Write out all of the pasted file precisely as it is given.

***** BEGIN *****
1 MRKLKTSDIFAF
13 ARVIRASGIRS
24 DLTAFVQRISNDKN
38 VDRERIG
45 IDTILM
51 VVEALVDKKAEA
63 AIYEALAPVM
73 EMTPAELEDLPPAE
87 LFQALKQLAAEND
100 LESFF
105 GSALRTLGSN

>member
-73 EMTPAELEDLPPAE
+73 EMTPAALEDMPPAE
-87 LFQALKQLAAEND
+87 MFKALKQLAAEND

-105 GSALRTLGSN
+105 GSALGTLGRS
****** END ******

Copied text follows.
1 MRKLKTSDIFAF
13 ARVIRASGIRS
24 DLTAFVQRISNDKN
38 VDRERIG
45 IDTILM
51 VVEALVDKKAEA
63 AIYEALAPVM
73 EMTPAELEDLPPAE
87 LFQALKQLAAEND
100 LESFF
105 GSALRTLGSN

>member
-73 EMTPAELEDLPPAE
+73 EMTPAALEDMPPAE
-87 LFQALKQLAAEND
+87 MFKALKQLAAEND

-105 GSALRTLGSN
+105 GSALGTLGRS